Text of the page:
A show trial for AIG?
Republicans and Democrats in Congress, along with President Obama and Treasury Secretary Geithner, have been raking AIG over the coals in hearings and speeches for paying employees bonuses totaling $165 million. But today’s Los Angeles Times reports that the Treasury Department specifically agreed to the bonuses in a 586-page agreement signed on November 25. The deal allows AIG to pay out bonuses for the 2009 year that equal bonuses paid for 2007.
It stands to reason that the contracts to pay bonuses would have been known to Treasury officials a half-year ago, when they reviewed AIG’s financial position before funneling $85 billion into the firm to prevent its collapse. Basic due-diligence scrutiny of the firm’s books would have revealed the contractual obligations to make bonus payments to retain talented staff. What is puzzling is why the administration pretends not to know.
According to documents from AIG, the bonuses are compensation owed to employees under Connecticut law. Under the Connecticut Wage Act, the company said, if the bonuses are not paid, AIG becomes liable for legal costs of employees who try to collect, as well as penalties that could equal twice the bonuses owed. AIG might also leave itself liable to shareholder suits.
Despite the show trial in Congress and the sense of public outrage, it would be unwise for the government to go back on the contracts and sue to recover the money, especially when they agreed to it in November. This could make America resemble Russia, where trumped-up charges are used to prosecute companies that fall out of favor with the ruling elite.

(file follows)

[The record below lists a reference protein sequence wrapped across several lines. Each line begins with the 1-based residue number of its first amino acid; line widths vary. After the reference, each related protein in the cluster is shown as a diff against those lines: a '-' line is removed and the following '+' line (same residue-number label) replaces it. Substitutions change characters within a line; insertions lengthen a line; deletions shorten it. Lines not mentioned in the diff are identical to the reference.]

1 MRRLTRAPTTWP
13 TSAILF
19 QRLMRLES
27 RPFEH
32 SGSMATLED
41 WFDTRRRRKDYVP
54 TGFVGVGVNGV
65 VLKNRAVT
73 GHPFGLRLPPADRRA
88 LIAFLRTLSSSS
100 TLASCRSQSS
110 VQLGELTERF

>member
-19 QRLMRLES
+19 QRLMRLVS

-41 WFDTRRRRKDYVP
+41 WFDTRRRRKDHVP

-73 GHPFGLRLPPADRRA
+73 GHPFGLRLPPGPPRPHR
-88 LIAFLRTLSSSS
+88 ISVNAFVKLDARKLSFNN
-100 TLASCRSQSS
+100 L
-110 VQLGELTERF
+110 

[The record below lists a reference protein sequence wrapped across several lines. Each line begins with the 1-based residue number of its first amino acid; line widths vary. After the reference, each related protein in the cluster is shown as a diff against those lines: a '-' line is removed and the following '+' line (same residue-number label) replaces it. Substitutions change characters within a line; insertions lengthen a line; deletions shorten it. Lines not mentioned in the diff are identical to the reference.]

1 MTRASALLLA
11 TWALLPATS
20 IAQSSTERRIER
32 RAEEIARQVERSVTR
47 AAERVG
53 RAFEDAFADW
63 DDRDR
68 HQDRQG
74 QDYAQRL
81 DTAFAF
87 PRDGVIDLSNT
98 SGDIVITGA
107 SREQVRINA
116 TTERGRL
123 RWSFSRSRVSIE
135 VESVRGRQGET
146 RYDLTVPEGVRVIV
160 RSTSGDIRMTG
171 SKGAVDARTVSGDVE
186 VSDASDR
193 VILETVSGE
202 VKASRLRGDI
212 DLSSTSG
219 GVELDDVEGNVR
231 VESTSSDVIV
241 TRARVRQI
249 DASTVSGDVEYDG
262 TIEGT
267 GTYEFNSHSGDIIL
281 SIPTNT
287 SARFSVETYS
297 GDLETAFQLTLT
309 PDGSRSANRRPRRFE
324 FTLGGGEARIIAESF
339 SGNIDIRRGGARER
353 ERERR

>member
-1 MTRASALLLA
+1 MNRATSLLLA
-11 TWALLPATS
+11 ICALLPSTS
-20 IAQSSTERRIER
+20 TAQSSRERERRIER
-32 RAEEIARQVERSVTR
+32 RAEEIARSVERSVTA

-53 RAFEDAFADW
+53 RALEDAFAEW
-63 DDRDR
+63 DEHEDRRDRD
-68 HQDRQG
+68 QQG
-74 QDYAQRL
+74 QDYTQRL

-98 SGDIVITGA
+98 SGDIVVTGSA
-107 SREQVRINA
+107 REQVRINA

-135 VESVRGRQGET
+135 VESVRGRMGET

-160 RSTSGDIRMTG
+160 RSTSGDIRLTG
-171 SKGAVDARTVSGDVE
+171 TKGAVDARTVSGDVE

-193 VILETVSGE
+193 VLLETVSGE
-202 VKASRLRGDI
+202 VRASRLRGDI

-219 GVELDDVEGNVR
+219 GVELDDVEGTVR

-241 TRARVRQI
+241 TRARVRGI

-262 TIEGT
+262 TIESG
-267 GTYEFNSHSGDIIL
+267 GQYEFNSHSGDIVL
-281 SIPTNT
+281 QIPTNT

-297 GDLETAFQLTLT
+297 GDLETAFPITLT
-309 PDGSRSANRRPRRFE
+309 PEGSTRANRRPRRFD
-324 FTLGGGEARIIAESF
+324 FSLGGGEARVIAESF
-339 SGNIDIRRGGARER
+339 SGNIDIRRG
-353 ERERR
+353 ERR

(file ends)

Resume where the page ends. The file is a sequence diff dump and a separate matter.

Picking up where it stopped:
Members of Congress are also discussing emergency legislation to tax away part or all of the bonus. This would set a precedent—corrupting if not unlawful—of using the IRS and the tax code as weapons of the state to go after individuals whom the administration and Congress want to punish. Such sanctions might amount to ex post facto punishment, legislation that makes unlawful behavior that was lawful when it occurred. The Constitution prohibits such legislation. Even President Nixon, who had an enemies list, never dreamed of this.
The wave of public sentiment against the AIG bonuses presents the government with a choice. It can try to run companies that receive bailout funding in a way calculated to win public approval, micromanaging every detail. This is impossible, because the government cannot even manage its own federal agencies efficiently, with episodes of wasted resources surfacing regularly.
Better, the government should get out of the business of rescuing ailing companies. The bailouts have won little support among Americans. In a CBS poll published on March 16, 53 percent of Americans disapprove of the government giving money to banks and financial institutions even as a way to help the economy and only 37 percent approve.
When TARP began in early October, it was supposed to resolve the problems of the financial sector and avert an economic slump. In late September, President Bush warned that if a bailout bill did not pass: “More banks could fail, including some in your community. The stock market would drop even more, which would reduce the value of your retirement account. The value of your home could plummet. “
Even though TARP passed, 28 more banks have failed, the stock market has dropped by almost one-third, and median home prices have declined by 9 percent. It’s natural that Americans have become disillusioned.
The attack on AIG is being used by the administration and Congress to bolster sinking approval ratings and hide the failures to date of the $700 billion TARP and the $787 billion stimulus package, as well as their lavish future spending plans: the $275 billion housing bailout plan, the $634 billion health fund, and higher individual and carbon tax increases. The outrage would be put to better use abandoning bailouts altogether.